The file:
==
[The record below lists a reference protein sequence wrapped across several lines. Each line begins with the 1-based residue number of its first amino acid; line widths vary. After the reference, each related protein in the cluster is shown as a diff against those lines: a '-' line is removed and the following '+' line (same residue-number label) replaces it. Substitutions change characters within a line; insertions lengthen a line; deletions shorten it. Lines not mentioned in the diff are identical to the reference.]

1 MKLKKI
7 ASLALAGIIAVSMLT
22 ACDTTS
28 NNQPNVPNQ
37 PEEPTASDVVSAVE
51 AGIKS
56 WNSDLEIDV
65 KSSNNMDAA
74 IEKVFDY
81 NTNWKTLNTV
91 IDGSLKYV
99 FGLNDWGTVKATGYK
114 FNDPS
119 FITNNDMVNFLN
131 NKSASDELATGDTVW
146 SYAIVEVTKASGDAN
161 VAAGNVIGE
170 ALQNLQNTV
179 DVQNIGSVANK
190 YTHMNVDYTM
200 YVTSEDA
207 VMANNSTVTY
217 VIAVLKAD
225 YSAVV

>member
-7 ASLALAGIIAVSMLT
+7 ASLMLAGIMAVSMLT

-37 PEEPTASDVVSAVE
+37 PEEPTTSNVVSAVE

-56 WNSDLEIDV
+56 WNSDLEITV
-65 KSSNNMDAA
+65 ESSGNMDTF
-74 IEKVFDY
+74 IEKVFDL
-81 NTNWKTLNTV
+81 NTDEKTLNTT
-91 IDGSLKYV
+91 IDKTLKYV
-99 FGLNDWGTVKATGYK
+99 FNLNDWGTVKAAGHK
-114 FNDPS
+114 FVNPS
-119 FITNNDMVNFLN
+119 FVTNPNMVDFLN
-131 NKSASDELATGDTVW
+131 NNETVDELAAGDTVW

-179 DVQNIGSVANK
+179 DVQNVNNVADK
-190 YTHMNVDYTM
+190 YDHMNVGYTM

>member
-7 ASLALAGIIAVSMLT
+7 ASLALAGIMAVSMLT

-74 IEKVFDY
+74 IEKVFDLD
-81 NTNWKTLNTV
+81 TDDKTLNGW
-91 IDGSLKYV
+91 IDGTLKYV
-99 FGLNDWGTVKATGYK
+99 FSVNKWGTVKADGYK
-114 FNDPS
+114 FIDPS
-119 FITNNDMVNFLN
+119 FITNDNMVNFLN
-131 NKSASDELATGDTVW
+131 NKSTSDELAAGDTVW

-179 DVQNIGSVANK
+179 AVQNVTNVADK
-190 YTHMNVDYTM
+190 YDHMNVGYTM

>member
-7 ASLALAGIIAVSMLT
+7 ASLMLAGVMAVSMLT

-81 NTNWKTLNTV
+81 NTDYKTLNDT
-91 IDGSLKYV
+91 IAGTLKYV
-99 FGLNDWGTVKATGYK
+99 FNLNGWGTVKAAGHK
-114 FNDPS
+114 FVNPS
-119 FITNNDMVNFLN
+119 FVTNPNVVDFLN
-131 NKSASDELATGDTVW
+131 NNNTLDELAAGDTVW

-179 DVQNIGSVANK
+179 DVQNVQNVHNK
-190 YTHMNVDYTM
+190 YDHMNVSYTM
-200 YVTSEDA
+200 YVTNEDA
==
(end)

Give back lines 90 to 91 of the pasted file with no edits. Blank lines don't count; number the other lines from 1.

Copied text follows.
+179 DVQNVQNVHNK
-190 YTHMNVDYTM